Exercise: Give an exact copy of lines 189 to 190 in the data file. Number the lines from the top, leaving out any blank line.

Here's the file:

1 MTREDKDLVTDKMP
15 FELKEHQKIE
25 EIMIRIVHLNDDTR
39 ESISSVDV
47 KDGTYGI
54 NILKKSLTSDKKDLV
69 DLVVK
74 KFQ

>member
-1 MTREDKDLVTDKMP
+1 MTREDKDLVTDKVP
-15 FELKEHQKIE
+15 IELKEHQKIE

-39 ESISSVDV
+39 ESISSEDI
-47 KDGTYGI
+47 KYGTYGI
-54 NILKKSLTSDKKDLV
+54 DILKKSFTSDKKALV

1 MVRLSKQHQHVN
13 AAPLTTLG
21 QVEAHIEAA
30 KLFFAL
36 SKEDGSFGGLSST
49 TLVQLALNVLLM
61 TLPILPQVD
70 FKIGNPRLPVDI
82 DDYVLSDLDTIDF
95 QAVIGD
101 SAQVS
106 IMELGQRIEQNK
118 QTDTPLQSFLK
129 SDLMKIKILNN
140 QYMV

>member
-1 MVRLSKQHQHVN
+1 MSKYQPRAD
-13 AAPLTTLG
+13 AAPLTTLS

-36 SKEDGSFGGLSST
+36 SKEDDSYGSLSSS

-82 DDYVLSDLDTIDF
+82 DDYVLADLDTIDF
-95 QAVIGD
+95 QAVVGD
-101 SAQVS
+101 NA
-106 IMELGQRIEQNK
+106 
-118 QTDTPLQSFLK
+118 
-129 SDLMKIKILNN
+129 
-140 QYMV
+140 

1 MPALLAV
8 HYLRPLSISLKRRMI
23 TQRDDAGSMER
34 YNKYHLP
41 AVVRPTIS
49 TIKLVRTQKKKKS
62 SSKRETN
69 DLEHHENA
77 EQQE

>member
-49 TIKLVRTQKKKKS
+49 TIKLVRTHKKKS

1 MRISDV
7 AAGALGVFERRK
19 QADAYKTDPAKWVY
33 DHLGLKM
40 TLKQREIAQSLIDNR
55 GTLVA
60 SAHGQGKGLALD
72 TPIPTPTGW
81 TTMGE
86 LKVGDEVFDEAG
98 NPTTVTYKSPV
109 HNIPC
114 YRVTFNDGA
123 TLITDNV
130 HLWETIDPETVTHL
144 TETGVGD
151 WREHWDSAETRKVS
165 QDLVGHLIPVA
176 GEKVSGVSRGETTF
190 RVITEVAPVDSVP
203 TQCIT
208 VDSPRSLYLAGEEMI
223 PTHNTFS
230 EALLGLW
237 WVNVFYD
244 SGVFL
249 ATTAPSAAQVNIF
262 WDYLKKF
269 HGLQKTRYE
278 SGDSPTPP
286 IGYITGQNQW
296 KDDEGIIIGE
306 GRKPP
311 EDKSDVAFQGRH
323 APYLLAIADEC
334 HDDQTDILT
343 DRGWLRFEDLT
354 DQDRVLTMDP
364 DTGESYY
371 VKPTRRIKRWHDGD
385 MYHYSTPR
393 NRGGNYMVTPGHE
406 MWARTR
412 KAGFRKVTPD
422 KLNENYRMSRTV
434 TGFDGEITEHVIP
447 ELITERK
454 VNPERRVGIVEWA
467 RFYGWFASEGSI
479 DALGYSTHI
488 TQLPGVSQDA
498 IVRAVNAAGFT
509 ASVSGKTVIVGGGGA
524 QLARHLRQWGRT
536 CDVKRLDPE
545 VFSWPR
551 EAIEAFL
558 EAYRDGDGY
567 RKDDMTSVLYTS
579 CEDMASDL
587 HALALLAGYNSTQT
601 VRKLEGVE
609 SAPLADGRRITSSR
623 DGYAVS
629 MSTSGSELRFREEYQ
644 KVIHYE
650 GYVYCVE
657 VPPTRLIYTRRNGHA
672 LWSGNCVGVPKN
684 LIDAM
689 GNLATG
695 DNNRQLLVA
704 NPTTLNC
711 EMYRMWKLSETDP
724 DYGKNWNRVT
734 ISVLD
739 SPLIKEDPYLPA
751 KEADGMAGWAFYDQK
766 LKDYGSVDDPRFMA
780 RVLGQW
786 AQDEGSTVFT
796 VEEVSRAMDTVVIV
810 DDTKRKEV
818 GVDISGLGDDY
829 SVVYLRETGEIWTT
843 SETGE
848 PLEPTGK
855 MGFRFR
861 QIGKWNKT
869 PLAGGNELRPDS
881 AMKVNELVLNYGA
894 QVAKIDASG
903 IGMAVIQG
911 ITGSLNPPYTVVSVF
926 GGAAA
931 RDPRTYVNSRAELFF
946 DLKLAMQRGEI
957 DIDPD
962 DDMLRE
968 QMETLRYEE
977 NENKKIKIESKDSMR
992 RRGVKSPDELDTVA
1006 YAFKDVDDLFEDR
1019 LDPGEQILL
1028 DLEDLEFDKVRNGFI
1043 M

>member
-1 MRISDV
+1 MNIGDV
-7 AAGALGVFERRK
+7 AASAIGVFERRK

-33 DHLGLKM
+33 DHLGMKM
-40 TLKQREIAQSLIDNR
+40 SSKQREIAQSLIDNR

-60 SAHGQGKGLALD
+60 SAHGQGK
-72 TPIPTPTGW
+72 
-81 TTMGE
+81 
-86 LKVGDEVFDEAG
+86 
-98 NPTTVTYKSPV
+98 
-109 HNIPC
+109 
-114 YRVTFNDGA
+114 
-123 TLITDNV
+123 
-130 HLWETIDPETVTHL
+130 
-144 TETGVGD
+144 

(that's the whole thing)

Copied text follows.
-86 LKVGDEVFDEAG
+86 